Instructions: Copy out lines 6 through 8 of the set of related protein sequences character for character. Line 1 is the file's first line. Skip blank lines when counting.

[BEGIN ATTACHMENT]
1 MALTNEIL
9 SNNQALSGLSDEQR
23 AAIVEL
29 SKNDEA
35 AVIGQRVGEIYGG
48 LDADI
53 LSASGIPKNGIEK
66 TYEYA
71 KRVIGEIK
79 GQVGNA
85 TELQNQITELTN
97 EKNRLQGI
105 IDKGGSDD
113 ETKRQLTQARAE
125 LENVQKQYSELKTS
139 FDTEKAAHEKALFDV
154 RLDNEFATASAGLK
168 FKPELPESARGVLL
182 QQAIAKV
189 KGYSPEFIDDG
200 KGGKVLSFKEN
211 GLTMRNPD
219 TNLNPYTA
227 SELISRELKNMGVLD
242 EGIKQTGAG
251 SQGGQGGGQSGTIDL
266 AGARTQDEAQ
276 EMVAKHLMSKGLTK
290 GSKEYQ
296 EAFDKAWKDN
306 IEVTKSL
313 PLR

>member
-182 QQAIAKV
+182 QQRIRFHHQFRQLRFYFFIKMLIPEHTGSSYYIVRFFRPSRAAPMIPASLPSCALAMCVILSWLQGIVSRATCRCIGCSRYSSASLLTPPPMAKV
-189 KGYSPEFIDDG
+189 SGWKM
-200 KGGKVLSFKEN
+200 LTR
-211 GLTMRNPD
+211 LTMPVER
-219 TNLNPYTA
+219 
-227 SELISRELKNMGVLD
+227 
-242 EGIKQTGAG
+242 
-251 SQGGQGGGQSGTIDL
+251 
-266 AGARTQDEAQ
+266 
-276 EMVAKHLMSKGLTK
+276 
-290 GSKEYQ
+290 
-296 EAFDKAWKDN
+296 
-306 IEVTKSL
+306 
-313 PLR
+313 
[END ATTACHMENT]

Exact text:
48 LDADI
53 LSASGIPKNGIEK
66 TYEYA